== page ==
Joe Williams
Mark Hoppus at Aaron's Amphitheatre in Atlanta on October 7, 2009.
It's been 399 weeks and three days since Blink-182 released its last


Yes, I'm a Blink-182 Nut, But the New Single 'Up All Night' Is a Step in the Right Direction

Joe Williams
Mark Hoppus at Aaron's Amphitheatre in Atlanta on October 7, 2009.
It's been 399 weeks and three days since Blink-182 released its last self-titled album (seriously, who's counting?), and at 10:30 this morning, the pop-punk trio debuted the new single "Up All Night" on L.A. radio station KROQ and at

For reasons of transparency, let it be known that I fall somewhere in the realm of "not fit for children" when it comes to my love for the punk-rockers-turned-fathers. For 14 years, since the tender age of 8, Blink has been my drug of choice, through fights with friends in middle school to silly high-school break-ups.

Lyrics like "Shit, piss, fuck, cunt, cocksucker, motherfucker, tits, fart, turd, and twat" from the live song "Family Reunion" on The Mark, Tom, and Travis Show (2000) just scream for sixth-grade boys to sing along. (My mother never knew that song was on the CD, but I still turned out fine. Thanks, Mom.)

My love for the band's naked antics, perverse sense of humor, and cement-like friendship was all but shat on, however, when it was announced they would be taking an "indefinite hiatus" in 2005, due to tension that was fairly evident to die-hard fans. It seemed as if the impenetrable bonds of friendship had indeed broken, and all fingers seemed to be pointed at guitarist Tom Delonge.

Fast-forward six years and a handful of broken promises, and Blink, composed of Delonge, bassist Mark Hoppus, and drummer Travis Barker, is finally back with a song that is getting a lot of mixed feedback on forums and websites.

For what it's worth, here is my two cents' worth.

The spacey-electronic effects during the first 20 seconds are questionable, and at first I was terrified where the song was headed. Much speculation has been made about what direction Blink would go in--the grandioso out-of-this-world musings of Angels & Airwaves (Delonge) or the so-cal emo-punk nature of +44 (Hoppus, Barker).

But that's just the first 20 seconds. The rest of the song unveils a mature progression for the band, one that has been buried and hidden since Take Off Your Pants and Jacket (2001).

The heavy distorted guitar that comes in plays very much like Box Car Racer, Tom's 2002 side project alongside Barker. BCR was Tom's heavier outlet, where he played and performed music that didn't mesh with the band. The very fact it's laced into the song is important--Tom got his input. Compromises were made.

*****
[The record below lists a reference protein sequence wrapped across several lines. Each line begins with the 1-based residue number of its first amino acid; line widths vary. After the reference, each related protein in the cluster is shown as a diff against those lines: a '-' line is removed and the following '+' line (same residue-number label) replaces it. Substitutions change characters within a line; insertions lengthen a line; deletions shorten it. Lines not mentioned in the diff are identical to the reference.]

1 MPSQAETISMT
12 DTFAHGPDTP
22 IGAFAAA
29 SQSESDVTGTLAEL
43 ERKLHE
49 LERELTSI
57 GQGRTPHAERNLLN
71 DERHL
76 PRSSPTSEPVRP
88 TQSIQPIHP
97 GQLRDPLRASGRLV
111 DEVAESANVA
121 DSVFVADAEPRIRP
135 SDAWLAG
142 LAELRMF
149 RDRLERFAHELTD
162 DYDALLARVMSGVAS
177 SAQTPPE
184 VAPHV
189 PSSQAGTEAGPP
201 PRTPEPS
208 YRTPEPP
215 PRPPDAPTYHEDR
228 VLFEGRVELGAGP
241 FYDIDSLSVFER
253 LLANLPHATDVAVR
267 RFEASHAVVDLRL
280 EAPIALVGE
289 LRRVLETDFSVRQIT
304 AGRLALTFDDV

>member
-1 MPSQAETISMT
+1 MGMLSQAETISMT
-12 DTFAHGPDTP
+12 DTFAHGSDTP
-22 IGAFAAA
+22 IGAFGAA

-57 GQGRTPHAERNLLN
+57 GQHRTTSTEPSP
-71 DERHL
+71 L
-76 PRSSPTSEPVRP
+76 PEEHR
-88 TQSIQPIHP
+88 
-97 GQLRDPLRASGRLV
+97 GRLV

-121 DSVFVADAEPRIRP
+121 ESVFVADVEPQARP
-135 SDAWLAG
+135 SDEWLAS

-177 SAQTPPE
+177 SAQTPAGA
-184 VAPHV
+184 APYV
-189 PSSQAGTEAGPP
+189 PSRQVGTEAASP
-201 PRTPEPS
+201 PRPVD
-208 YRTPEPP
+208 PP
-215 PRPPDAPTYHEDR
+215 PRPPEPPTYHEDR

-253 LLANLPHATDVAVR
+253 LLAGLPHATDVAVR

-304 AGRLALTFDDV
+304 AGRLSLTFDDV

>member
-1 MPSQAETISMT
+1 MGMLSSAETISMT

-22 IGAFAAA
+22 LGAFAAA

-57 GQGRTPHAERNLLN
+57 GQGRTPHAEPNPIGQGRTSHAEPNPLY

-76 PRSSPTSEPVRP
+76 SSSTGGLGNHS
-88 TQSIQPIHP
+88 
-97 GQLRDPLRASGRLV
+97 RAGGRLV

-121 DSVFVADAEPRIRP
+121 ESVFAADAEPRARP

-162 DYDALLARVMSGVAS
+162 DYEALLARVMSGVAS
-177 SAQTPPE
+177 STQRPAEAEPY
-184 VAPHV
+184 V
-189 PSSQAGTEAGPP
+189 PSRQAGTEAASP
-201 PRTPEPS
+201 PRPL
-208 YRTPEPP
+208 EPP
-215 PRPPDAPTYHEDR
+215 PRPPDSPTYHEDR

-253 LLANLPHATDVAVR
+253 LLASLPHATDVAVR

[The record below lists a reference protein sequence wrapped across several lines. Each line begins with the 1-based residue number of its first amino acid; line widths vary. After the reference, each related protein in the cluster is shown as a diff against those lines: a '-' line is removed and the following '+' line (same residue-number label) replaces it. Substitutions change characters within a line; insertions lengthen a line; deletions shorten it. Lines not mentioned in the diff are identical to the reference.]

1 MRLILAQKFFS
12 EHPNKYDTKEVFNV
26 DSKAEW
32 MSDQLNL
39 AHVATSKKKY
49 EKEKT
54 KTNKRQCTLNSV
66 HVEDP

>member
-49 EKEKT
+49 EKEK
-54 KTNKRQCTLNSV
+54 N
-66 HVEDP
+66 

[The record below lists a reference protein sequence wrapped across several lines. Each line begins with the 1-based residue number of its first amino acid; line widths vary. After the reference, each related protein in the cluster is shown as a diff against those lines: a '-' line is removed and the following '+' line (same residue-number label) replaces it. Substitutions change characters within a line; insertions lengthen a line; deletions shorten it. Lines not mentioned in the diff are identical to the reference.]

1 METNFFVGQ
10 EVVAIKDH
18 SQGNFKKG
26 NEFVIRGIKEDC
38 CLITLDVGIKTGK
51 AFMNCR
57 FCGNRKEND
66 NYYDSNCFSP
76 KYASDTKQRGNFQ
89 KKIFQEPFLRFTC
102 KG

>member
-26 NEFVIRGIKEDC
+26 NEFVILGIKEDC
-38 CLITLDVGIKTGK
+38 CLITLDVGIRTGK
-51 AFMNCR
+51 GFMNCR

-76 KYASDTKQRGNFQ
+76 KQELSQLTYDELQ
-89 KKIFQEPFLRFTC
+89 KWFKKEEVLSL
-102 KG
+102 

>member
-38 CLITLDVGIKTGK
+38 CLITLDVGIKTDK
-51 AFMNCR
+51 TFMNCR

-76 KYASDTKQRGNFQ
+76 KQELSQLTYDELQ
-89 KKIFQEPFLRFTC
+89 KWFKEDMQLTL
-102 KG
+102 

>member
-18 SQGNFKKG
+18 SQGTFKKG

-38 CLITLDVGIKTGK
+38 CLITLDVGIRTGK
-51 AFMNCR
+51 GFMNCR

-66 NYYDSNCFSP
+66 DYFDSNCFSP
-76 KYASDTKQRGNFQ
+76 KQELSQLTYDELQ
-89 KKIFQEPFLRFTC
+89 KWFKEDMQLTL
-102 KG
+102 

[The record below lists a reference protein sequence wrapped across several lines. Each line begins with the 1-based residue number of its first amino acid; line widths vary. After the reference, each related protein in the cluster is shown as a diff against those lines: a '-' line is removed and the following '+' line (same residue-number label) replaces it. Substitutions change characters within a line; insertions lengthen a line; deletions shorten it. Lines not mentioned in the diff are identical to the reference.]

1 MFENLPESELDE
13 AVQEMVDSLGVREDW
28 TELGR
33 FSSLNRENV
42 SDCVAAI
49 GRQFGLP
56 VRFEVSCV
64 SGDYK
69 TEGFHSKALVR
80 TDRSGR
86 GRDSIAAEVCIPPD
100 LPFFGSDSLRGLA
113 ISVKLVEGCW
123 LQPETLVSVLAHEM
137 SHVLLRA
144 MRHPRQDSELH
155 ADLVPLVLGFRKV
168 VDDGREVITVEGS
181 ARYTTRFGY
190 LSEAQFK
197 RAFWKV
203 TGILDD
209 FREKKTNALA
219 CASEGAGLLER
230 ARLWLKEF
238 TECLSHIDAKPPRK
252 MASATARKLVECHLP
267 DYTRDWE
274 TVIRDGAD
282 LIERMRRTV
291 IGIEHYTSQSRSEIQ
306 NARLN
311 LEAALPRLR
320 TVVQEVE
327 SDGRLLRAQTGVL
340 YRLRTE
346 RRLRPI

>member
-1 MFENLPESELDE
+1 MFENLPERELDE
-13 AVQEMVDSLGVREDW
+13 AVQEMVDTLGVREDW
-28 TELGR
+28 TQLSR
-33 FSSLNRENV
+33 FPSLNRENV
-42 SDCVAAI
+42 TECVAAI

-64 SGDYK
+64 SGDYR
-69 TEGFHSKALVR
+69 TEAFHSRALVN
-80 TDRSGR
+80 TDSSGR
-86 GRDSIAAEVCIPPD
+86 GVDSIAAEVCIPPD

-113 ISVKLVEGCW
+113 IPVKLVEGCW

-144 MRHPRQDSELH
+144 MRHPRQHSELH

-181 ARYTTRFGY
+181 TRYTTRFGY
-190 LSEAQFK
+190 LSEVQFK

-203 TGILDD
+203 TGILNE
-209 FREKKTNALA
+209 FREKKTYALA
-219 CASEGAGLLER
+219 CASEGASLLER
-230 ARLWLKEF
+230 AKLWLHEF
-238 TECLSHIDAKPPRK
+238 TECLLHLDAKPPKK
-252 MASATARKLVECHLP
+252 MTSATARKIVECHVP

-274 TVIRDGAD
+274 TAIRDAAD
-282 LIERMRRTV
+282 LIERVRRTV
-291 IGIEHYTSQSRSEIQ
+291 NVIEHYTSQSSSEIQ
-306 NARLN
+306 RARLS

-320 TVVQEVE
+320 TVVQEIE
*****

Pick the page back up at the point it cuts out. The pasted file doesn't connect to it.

In fact, the entire song plays like back-and-forth compromises between Hoppus and Delonge. The verse at :33 plays like +44, and features Delonge and Hoppus singing together over a few light bass notes and fast guitar strumming. The chorus has Angels and Airwaves written all over it--Tom's voice is studio-tweaked and "floating," and the instrumentation falls out to further that feeling--but that's OK. The song, though maybe not what fans were clamoring for, represents the part of Blink that died--the friendship.

"We're all so stoked to finally have music out that people can listen to. I think I'm probably more excited than anyone else in the world for the new single," Hoppus told MTV in an e-mail. " 'Up All Night' contains elements of everything we've done in Blink-182, and pushes further than we've gone before. Can't wait for everyone to check it out."

Also, for what it's worth, the fact this doesn't register an immediate 10 shouldn't be an end-all to Blink fans. When was the last time Blink's single was the best song on the album? Never.

In my opinion, if a Blink single is halfway decent, it says good things for where the album as a whole will lie. "Feeling This" was not the best single on their 2004 self-titled effort, but it was the most radio-friendly. I suspect this might be the case here.

Fans of Blink shouldn't cast them aside just yet. They may not be the punk-rock guys who ran around naked with bleached hair and sang about "getting blowjobs from your mom," but they appear to have finally reconciled any differences that were holding them back musically. Maybe it really did take the near-death of Travis Barker in 2008 (a tragic plane crash that took four lives) for the band to put things in perspective.

In all honesty, I've spoken against any new material Blink had to offer for quite some time now. I truly believed there was no way they could rekindle their past feelings. Maybe this is just the beginning. (Or maybe I need to just stop rambling.)

Blink-182's new album Neighborhoods is tentatively slated for a September 27 release.

What do you think about Blink's new song? Post in the comments below!

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